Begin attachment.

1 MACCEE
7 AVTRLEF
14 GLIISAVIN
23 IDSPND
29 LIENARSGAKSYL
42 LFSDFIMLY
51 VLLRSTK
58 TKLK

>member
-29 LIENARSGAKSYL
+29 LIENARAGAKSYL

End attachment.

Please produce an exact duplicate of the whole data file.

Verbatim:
1 MACCEE
7 AVTRLEF
14 GLIISAVIN
23 IDSPND
29 LIENARSGAKSYL
42 LFSDFIMLY
51 VLLRSTK
58 TKLK

>member
-29 LIENARSGAKSYL
+29 LIENARAGAKSYL